As white youngsters began to reject and deviate from mainstream society by assimilating into the immigrant culture, they began adapting their own symbolic style (and music) in order to be visually claimed as separate. According to Umberto Eco, “style is an intentional form of communication” by which “[they] speak through [their] clothes” (Hebdrige pg 100). Whether it be the hipster’s (Zoot Suit) “zoot suits and lightweight ‘continentals’” (Hebdige 49), the beat’s “jeans and sandals” (Hebdige 49), the skinhead’s “cropped hair, braces, short, wide levi jeans or functional sta-prest trousers, plain or striped button-down Ben Sherman shirts and highly polished Doctor Marten boots” (Hebdige 55), the mod male’s “conservative suits in respectable colours…neat and tidy” (Hebdige 52) or the punk’s “stained jackets, tarty see-through blouses…straps and chains” (Hebdrige pg 63), these aesthetic choices contain a whole range of messages and advertise each subculture’s representation, identity, resistance and pleasure. For example, the Sex Pistols was a punk style in revolt, expressing their movement as “completely nihilistic” (Hebdige pg 106). As a way to express their movement, Sex Pistols wore offensive and threatening clothing items such as T-Shirts covered in swear words and terrorist/guerilla outfits which were “defined through the violence of its ‘cut ups’” (Hebdige pg 107). Each visual ensemble has been fabricated and has been clearly thought out to “display [its] own codes” (Hebdige pg 101) rather than having been randomly thrown together.
Hebdrige referred to subcultures as “noise” as opposed to sound, metaphorically signifying that subcultures are merely an “interference in the orderly sequence, which leads from real events and phenomena to their representation in the media,” (Hebdige pg 90). Initially, the subculture’s “breach of expectancies” (Hebdrige pg 92) was a semeiotical resistance to ideology, hegemony, and social normalization, using style, music, facial art (as seen in Grace’s pin), and anti-social tactics such as vandalism, swearing, fighting, and animal behavior to attract the media’s attention. Grace’s pin of the vandalized UK flag by the Sex Pistols is a great portrayal of an anti-social tactic used for rebellion against the UK by punks who wanted to show their lack of care and possibly even to vie for control of the dominant culture. Such tactics and styles drove the society to a moral panic. However, the moral panic will ultimately subside, as the subculture’s eminent acts will become obvious and familiarized within the society. Such recognition by the society consequently will lead to the incorporation of the subculture to mainstream culture, “generating new looks and sounds which feed back into the appropriate industries” (Hebdige pg 95). Eventually, the radical aesthetics such as leather jackets or ripped T-Shirts will be no more than hot commodities. I suppose we should thank those who had the courage to start a new subculture and who indirectly contributed to the wide range of mainstream fashion and style.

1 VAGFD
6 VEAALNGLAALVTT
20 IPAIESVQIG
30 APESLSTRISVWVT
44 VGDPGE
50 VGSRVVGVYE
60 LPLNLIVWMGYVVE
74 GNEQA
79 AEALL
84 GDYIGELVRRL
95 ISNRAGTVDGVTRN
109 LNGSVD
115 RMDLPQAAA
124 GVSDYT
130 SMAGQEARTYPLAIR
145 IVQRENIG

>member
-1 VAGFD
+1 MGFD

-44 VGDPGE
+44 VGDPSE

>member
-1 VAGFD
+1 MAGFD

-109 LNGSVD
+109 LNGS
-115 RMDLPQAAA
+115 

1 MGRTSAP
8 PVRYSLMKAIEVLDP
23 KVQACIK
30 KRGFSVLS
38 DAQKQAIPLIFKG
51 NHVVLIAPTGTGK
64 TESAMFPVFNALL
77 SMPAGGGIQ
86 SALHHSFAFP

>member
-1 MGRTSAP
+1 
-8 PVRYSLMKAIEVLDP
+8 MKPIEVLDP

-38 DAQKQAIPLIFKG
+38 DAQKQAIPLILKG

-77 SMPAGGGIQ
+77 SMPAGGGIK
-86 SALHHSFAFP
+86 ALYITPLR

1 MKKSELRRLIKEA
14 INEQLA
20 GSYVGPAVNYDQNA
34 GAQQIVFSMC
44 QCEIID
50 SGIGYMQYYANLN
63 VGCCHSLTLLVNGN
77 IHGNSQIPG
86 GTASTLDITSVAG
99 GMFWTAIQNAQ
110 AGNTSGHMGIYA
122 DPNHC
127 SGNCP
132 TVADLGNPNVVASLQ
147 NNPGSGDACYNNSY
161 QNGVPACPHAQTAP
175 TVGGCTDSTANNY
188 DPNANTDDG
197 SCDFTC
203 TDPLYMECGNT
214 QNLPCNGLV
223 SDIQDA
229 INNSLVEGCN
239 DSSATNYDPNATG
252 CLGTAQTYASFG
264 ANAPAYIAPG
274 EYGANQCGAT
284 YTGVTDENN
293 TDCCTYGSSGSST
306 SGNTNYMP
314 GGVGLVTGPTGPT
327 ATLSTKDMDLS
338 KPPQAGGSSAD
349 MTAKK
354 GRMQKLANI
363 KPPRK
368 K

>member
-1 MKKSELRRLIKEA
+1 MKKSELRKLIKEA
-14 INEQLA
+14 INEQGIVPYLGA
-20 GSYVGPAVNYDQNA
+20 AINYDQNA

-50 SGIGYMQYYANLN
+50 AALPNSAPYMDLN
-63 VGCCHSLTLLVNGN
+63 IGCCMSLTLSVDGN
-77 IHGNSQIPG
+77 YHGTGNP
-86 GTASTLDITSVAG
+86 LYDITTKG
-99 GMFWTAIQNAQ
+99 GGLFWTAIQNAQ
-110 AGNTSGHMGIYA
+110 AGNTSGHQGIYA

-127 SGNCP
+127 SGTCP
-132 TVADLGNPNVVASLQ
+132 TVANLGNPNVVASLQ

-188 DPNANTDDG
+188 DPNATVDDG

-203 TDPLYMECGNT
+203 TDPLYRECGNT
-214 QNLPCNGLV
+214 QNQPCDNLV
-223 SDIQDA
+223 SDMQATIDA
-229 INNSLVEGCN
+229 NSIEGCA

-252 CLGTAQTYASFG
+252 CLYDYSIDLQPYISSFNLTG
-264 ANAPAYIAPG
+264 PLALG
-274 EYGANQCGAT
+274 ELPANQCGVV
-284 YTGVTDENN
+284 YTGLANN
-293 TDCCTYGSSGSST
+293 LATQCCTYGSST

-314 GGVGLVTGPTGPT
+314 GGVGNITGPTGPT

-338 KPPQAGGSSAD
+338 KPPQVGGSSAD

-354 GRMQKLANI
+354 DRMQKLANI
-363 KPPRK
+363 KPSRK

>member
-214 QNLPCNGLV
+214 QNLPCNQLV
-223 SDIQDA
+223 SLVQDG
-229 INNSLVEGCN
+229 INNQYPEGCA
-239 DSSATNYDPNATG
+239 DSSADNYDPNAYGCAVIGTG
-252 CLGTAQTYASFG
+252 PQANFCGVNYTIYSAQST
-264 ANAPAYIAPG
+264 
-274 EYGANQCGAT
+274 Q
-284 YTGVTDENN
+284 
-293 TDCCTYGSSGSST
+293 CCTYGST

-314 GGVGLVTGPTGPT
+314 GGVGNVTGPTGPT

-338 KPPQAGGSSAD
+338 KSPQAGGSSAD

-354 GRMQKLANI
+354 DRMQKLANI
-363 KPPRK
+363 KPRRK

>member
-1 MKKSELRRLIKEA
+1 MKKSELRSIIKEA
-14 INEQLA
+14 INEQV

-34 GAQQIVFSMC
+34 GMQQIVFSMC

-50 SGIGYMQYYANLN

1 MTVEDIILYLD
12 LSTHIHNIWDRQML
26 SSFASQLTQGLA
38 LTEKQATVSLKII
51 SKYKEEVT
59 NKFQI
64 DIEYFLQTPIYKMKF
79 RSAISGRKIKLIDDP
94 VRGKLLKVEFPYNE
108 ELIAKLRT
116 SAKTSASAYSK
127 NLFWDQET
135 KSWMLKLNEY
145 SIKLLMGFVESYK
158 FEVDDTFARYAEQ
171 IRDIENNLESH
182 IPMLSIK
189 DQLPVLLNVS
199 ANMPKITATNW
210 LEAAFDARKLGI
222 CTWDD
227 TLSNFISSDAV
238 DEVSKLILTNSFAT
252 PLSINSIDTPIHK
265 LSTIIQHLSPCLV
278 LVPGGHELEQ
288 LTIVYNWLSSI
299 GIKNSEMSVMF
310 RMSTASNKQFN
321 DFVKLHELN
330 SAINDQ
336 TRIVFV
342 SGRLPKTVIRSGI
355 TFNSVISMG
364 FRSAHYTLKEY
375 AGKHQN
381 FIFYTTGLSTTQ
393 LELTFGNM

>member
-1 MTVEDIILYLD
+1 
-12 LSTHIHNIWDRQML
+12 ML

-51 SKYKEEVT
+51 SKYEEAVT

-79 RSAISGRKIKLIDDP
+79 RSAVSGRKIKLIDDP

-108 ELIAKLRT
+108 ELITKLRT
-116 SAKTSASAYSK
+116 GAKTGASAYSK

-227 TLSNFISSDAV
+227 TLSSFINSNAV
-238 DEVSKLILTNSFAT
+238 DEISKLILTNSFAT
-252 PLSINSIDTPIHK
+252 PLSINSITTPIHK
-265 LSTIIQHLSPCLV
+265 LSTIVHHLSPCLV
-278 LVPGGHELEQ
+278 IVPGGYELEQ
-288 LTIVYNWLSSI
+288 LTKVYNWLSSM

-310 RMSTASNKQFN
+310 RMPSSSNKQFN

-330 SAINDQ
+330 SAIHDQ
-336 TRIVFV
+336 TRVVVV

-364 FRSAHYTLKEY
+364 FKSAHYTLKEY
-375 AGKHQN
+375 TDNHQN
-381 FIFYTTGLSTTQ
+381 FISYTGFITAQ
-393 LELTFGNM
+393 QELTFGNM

The various British subcultures and their histories are documented in interesting film presented by Fred Perry, an e-commerce web site selling authentic British street fashion, called Subculture Films. From the original Mods and Teds to UK punk, this project follows the evolution of street style, music, and counter culture over last 60 years. In six different episodes, the film shows how much of an impact Black heritage had on the cultural transformation in the 20th century. Overall, I am astonished at how much our culture, style, and fashion have progressed because of these subcultures.